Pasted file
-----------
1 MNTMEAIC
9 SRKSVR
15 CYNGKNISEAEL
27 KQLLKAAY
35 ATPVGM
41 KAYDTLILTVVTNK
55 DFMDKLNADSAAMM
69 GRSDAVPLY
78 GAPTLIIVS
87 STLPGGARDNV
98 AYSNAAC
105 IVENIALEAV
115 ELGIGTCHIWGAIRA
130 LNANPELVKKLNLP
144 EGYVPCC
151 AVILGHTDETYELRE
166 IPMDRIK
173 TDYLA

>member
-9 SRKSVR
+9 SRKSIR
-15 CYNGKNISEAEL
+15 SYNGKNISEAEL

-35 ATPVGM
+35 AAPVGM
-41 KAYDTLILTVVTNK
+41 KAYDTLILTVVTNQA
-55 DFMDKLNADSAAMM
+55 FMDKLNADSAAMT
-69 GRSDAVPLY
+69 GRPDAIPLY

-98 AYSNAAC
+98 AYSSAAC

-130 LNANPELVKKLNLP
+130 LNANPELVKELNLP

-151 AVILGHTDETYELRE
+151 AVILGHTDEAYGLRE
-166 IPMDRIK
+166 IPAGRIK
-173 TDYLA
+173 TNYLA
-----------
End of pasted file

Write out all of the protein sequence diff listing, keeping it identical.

1 MNTMEAIC
9 SRKSVR
15 CYNGKNISEAEL
27 KQLLKAAY
35 ATPVGM
41 KAYDTLILTVVTNK
55 DFMDKLNADSAAMM
69 GRSDAVPLY
78 GAPTLIIVS
87 STLPGGARDNV
98 AYSNAAC
105 IVENIALEAV
115 ELGIGTCHIWGAIRA
130 LNANPELVKKLNLP
144 EGYVPCC
151 AVILGHTDETYELRE
166 IPMDRIK
173 TDYLA

>member
-9 SRKSVR
+9 SRKSIR
-15 CYNGKNISEAEL
+15 SYNGKNISEAEL

-35 ATPVGM
+35 AAPVGM
-41 KAYDTLILTVVTNK
+41 KAYDTLILTVVTNQA
-55 DFMDKLNADSAAMM
+55 FMDKLNADSAAMT
-69 GRSDAVPLY
+69 GRPDAIPLY

-98 AYSNAAC
+98 AYSSAAC

-130 LNANPELVKKLNLP
+130 LNANPELVKELNLP

-151 AVILGHTDETYELRE
+151 AVILGHTDEAYGLRE
-166 IPMDRIK
+166 IPAGRIK
-173 TDYLA
+173 TNYLA